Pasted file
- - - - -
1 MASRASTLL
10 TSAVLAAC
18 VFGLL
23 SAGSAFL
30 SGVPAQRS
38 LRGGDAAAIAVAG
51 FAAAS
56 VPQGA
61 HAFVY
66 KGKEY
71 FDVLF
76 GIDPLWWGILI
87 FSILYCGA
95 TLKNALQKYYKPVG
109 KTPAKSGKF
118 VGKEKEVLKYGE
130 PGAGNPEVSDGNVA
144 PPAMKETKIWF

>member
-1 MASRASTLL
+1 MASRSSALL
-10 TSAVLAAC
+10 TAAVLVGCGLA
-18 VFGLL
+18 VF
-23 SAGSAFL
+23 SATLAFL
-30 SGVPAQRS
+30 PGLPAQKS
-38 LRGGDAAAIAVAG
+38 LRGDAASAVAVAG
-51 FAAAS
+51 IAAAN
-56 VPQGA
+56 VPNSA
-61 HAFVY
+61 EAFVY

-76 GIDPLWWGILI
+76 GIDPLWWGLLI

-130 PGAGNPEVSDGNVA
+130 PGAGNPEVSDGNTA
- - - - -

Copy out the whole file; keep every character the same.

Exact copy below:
1 MASRASTLL
10 TSAVLAAC
18 VFGLL
23 SAGSAFL
30 SGVPAQRS
38 LRGGDAAAIAVAG
51 FAAAS
56 VPQGA
61 HAFVY
66 KGKEY
71 FDVLF
76 GIDPLWWGILI
87 FSILYCGA
95 TLKNALQKYYKPVG
109 KTPAKSGKF
118 VGKEKEVLKYGE
130 PGAGNPEVSDGNVA
144 PPAMKETKIWF

>member
-1 MASRASTLL
+1 MASRSSALL
-10 TSAVLAAC
+10 TAAVLVGCGLA
-18 VFGLL
+18 VF
-23 SAGSAFL
+23 SATLAFL
-30 SGVPAQRS
+30 PGLPAQKS
-38 LRGGDAAAIAVAG
+38 LRGDAASAVAVAG
-51 FAAAS
+51 IAAAN
-56 VPQGA
+56 VPNSA
-61 HAFVY
+61 EAFVY

-76 GIDPLWWGILI
+76 GIDPLWWGLLI

-130 PGAGNPEVSDGNVA
+130 PGAGNPEVSDGNTA